The cedar of Lebanon was well-regarded and certainly well-respected in ancient times, and was therefore used for the most prestigious of developments that would have been fit for royalty. Therefore, when looking at the accounts regarding the construction of the Temple of Solomon (used to worship Yahweh and to hold the Ark of the Covenant, amongst other things) and some surrounding buildings, during a period in between the decline in the power of the Egyptian Empire and the rise of another, it is not at all surprising that the timber of this tree featured so readily.
The temple, it is suspected, was erected, near to Jerusalem, during the tenth century before Jesus’s birth (999-900 BCE), under decree of Solomon, who was, after his father David, the king of the kingdoms of Israel and Judah. The period in which father and son reigned was a politically stable one that lacked any marked superpower, and thus the construction of the temple was feasible. Originally, the idea had been his father’s, though as David had been unable to built the temple in his era, Solomon was responsible for overseeing the project.
Probably not surprisingly, the temple and outbuildings were to be made generally from stone, as stone is incredibly durable. However, the roof and the cladding works (in the interior and exterior), as well as the doors and columns, and other furniture, needed to be made from wood. Geographically, the area in which Solomon reigned was in possession of a bountiful supply of timber, largely cypress and pine, though the wood of these two species lacked the importance fit for a true king. Therefore, Solomon sought to source the wood of a more fitting tree species, and the cedar of Lebanon ticked all of the necessary boxes. The only problem was that the area didn’t have any cedars of Lebanon, and therefore Solomon turned to his friend, the king of Tyre, for assistance.
At the time, the king of Tyre controlled the area of Sidon, where the cedar of Lebanon’s most southern range extended to. Therefore, the timber could be sourced from there (and would be felled by Sidonians), and transported to the construction site of the temple near Jerusalem, by river. Indeed, this was the agreement, though the King of Tyre requested that, in return for this assistance, Solomon provide food for the king’s household.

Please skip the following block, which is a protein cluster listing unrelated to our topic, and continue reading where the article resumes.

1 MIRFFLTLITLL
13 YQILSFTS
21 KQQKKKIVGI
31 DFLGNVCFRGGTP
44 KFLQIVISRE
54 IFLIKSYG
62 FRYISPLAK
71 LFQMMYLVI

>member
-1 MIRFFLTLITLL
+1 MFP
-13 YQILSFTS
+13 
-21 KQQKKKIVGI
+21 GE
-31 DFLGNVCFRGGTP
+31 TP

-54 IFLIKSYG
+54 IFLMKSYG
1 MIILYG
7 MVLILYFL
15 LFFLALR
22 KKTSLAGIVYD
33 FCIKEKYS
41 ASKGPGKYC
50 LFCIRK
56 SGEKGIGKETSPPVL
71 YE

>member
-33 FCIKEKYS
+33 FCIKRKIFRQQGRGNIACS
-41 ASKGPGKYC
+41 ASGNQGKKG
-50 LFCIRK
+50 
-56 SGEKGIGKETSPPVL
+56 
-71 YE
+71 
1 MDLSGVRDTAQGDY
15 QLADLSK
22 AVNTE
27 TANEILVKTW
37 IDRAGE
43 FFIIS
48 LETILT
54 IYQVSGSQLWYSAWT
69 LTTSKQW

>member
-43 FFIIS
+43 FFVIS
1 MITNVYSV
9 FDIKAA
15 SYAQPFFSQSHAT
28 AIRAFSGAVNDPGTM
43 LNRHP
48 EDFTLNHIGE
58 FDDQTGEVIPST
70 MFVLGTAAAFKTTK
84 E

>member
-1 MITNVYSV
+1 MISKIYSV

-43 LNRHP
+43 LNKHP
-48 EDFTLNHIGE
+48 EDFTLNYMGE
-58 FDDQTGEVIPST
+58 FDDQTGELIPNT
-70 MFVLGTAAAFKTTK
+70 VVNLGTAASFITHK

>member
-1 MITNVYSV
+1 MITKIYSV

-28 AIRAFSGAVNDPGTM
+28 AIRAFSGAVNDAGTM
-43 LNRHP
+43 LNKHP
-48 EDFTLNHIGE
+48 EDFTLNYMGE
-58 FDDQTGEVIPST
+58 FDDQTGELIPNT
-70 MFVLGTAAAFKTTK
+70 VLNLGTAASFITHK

Solomon also had specific requirements for the dimensons of the timber. Because the temple was to be 90 x 30 x 45 feet, and the vestibule (a hallway between the outer entrance doors and the inner temple doors) 15 x 30 feet, the timber had to be cut to size. This was, it is suspected, done by the men of both the King of Tyre and Solomon. Sizes did of course vary, as planks had to be cut to size to construct the roof beams, though also the interior and exterior walls, largest doors, and the altar within the temple to support the Ark of the Covenant. Outbuildings were also to be furnished with cedar wood, and the aptly named House of the Forest of Lebanon, which was actually larger in size than the temple itself, at 150 x 75 x 45 feet, was to be constructed with the timber (as well as stone). Nearby, another building known as the Hall of Judgement was also clad with cedar wood panels. Beyond these buildings, it is suspected that Solomon obtained the timber of the cedar for other important buildings, such as stables for horses and store houses for chariots.
Beyond the wood of the cedar, the temple and outbuildings were also furnished with the timber of other tree species. Timber of the cypress (Cupressus sempervirens) was, for instance, used for the floor boards, though there is also a possibility that the flooring was instead furnished with the wood of the junpier. The wood of the wild olive was also used in the temple, for making the door frames, and also producing two 15 foot high cherubiums within the temple’s inner sanctuary, where the Ark of the Covenant was held.
Unfortunately, the construction of this temple and its outer buildings was very costly, and the investment into the Jerusalem area was to the detriment of the rest of the kingdom. Furthermore, as the cedar wood was all imported from Sidon, there was a risk of the buildings looking less Jewish and more Phoenician (the region in which Tyre was a city). Of course, this didn’t really matter (long-term) as the temple was destroyed a few centuries after, following the fall of the city of Jerusalem in 587 BC.
Source: Meiggs, R. (1982) Trees and Timber in the Ancient Mediterranean World. UK: Oxford University Press.